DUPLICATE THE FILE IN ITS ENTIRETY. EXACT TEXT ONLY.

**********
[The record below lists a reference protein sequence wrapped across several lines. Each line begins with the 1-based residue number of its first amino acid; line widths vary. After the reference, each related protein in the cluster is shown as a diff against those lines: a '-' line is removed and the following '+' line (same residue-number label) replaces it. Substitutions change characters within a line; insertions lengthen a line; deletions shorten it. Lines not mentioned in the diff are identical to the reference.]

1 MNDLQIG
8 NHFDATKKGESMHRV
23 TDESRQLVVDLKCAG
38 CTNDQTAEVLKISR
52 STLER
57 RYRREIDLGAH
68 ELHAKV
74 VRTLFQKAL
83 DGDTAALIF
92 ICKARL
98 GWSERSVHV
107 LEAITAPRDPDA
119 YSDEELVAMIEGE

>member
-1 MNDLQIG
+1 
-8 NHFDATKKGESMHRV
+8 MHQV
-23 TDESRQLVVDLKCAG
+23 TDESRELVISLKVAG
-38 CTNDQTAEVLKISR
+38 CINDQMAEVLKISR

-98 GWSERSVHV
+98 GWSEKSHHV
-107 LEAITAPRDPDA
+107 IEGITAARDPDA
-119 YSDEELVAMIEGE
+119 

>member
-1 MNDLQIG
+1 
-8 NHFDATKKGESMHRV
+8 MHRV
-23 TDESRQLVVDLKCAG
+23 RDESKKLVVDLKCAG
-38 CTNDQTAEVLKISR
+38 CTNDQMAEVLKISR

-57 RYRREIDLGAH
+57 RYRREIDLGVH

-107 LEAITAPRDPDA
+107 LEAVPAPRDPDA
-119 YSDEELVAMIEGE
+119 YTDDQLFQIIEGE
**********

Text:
[The record below lists a reference protein sequence wrapped across several lines. Each line begins with the 1-based residue number of its first amino acid; line widths vary. After the reference, each related protein in the cluster is shown as a diff against those lines: a '-' line is removed and the following '+' line (same residue-number label) replaces it. Substitutions change characters within a line; insertions lengthen a line; deletions shorten it. Lines not mentioned in the diff are identical to the reference.]

1 MNDLQIG
8 NHFDATKKGESMHRV
23 TDESRQLVVDLKCAG
38 CTNDQTAEVLKISR
52 STLER
57 RYRREIDLGAH
68 ELHAKV
74 VRTLFQKAL
83 DGDTAALIF
92 ICKARL
98 GWSERSVHV
107 LEAITAPRDPDA
119 YSDEELVAMIEGE

>member
-1 MNDLQIG
+1 
-8 NHFDATKKGESMHRV
+8 MHQV
-23 TDESRQLVVDLKCAG
+23 TDESRELVISLKVAG
-38 CTNDQTAEVLKISR
+38 CINDQMAEVLKISR

-98 GWSERSVHV
+98 GWSEKSHHV
-107 LEAITAPRDPDA
+107 IEGITAARDPDA
-119 YSDEELVAMIEGE
+119 

>member
-1 MNDLQIG
+1 
-8 NHFDATKKGESMHRV
+8 MHRV
-23 TDESRQLVVDLKCAG
+23 RDESKKLVVDLKCAG
-38 CTNDQTAEVLKISR
+38 CTNDQMAEVLKISR

-57 RYRREIDLGAH
+57 RYRREIDLGVH

-107 LEAITAPRDPDA
+107 LEAVPAPRDPDA
-119 YSDEELVAMIEGE
+119 YTDDQLFQIIEGE